A study from Nôtre Dame University reveals that breastfeeding during at least the first six weeks of life is a protective factor for infants whose mothers suffered intimate partner violence during pregnancy.
It is important to point out that breastfeeding is much more than receiving breast milk; it is a physical, emotional, sensitive relationship that protects infants from emotional stress, and also benefits maternal mental health.
The way in which babies adapt to life in their first months depends on many factors, and these include intra-uterine experiences – that is, what their mothers experienced during that baby´s pregnancy. According to the Centers for Disease Control (CDC) in the United States, 1 out of every 4 women experience intimate partner violence (IPV) during their lifetime, and the risk is higher during pregnancy.
Surprisingly, however, there are very few longitudinal studies about the effects of IPV during pregnancy and its effects on maternal and infant mental health. Are there any moderating effects that could protect baby´s mental health after his or her mother has suffered intimate partner violence during pregnancy?
Professor Laura Miller-Graff, psychology assistant at William J. Shaw Center for families and children, conducted a study to determine the role of breastfeeding as a moderating factor against the harmful effect of IPV on infants.
Miller-Graff and co-author Caroline Scheid interviewed 82 pregnant women; their aim was two-fold: first, to find out if intimate partner violence during pregnancy had a negative effect on infant temperament outcomes, and second, if there was a negative effect, whether it was lower in infants who were breastfed.
Results indicated direct and negative effects of prenatal IPV on infant temperament at 4 months. A significant moderating effect of breastfeeding at 6 weeks postpartum was identified. Mothers who were not breastfeeding at 6 weeks postpartum demonstrated the expected negative relationship between prenatal IPV exposure and infant adjustment, but if mothers were breastfeeding at 6 weeks postpartum, the relationship between IPV exposure and infant positive affectivity was similar to infants without exposure to IPV.
These results suggest that exclusive breastfeeding really helps diffuse the intergenerational transmission of risk for infants born to mothers exposed to IPV, the authors suggested in their conclusions, published in Development and Psychopathology. “The protective effects of breastfeeding play a fundamental role from a preventive point of view.”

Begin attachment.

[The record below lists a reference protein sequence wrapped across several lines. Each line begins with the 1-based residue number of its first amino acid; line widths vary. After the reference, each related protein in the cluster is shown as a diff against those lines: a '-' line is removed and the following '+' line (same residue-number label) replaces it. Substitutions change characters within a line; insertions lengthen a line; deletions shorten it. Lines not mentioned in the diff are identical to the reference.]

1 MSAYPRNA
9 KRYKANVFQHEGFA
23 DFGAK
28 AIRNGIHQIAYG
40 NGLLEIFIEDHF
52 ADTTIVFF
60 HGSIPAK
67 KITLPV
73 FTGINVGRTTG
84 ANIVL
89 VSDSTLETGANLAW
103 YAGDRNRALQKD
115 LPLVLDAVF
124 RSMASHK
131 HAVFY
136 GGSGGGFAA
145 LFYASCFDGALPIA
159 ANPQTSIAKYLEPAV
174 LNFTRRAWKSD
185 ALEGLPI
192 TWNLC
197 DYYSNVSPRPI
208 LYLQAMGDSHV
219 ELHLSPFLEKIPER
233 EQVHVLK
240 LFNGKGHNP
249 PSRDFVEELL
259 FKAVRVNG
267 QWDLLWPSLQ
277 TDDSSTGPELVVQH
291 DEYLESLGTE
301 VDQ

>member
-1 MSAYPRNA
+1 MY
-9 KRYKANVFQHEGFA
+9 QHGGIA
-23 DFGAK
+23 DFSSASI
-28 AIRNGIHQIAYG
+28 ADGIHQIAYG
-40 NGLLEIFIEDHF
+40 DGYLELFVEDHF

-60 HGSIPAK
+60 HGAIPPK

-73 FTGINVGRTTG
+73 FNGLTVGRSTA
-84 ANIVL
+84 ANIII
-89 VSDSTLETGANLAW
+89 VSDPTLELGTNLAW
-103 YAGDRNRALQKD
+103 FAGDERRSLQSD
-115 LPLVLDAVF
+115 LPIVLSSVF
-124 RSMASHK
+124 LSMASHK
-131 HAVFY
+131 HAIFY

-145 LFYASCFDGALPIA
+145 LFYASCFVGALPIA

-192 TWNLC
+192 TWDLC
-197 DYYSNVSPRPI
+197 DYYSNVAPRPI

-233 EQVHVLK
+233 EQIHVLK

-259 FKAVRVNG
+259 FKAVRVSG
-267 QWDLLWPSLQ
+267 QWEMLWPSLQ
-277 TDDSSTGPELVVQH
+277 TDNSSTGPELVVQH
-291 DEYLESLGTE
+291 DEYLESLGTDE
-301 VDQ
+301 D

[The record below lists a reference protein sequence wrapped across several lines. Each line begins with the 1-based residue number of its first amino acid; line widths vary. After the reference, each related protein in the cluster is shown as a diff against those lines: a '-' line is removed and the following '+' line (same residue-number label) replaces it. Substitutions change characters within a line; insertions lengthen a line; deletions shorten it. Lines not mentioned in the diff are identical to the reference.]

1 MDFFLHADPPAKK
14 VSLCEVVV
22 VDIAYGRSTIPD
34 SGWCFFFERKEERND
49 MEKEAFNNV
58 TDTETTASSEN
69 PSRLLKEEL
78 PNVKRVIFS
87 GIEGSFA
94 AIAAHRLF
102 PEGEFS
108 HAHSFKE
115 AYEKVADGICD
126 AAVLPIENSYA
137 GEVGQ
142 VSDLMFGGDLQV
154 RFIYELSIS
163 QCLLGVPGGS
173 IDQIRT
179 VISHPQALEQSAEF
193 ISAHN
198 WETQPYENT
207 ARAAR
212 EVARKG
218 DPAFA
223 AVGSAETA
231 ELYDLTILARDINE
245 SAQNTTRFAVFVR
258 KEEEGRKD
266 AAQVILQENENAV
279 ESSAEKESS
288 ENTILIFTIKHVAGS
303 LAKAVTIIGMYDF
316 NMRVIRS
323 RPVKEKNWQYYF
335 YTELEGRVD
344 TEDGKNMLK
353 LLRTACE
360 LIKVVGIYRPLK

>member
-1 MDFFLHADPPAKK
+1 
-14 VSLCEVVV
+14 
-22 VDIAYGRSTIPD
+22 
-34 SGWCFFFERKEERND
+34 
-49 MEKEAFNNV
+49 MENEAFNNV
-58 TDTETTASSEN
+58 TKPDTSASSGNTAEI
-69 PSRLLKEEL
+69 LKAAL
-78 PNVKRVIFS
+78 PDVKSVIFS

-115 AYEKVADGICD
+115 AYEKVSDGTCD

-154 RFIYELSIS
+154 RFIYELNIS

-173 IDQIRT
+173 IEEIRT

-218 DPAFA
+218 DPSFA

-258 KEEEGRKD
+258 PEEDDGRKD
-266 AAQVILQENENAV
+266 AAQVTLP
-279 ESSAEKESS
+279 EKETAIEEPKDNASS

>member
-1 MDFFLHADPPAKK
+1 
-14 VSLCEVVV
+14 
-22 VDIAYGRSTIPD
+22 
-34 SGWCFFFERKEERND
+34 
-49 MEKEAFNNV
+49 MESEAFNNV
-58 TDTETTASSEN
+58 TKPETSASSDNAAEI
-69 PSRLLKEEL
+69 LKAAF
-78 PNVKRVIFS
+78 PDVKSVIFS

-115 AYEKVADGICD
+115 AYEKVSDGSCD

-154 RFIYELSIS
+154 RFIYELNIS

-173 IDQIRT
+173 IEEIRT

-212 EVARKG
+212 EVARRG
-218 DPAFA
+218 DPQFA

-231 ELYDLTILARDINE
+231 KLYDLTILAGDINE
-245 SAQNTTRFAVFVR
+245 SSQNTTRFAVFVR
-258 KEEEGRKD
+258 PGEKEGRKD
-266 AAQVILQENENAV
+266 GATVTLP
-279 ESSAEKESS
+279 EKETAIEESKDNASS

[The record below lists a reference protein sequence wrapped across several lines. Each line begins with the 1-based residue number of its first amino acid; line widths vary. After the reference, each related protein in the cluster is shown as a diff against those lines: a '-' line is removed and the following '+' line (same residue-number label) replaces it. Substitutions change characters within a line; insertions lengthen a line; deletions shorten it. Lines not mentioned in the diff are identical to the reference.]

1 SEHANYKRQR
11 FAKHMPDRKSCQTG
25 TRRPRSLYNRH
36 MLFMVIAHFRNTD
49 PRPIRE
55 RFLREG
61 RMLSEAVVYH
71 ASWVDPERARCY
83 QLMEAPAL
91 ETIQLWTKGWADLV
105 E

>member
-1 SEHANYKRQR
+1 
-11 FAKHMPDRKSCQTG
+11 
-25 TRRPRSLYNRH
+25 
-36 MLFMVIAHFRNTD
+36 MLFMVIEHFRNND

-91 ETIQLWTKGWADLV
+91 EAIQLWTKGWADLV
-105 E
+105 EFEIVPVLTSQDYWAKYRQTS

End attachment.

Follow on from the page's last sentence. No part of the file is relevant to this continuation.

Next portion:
Previous studies by Miller-Graff and other colleagues show that, while victims of IPV are just as likely as other women to breastfeed their babies, they do tend to wean their babies much earlier, during the first weeks after birth. These studies suggest that women who have suffered IPV during pregnancy would benefit not only from psychosocial support, but also from specific breastfeeding support, as this can have major personal and public health benefits.
In the mentioned study, the interview women where low income; 39% were Afro-Americans, 36% Caucasic, 20% Hispanic and 5% bi-or multi-racial. They were interviewed during pregnancy and again at six weeks and four months postpartum. Future studies should include a more ample socioeconomical range to determine if the moderating effects will hold out of a high-risk context.
Miller-Graff explained that recruiting and interviewing women about intimate partner violence is a delicate, slow process, as often women do not recognize they are living a violent relationship. Safety measures must be considered while working with these women, so as not to create greater partner conflict for them because of their participation in the study.
Early detection of intimate partner violence, as well as effective support for breastfeeding, are crucial if we want to offer an effective prevention support for these mothers and their babies.
Miller-Graff, L., & Scheid, C. (n.d.). Breastfeeding continuation at 6 weeks postpartum remediates the negative effects of prenatal intimate partner violence on infant temperament. Development and Psychopathology, 1-8. doi:10.1017/S0954579419000245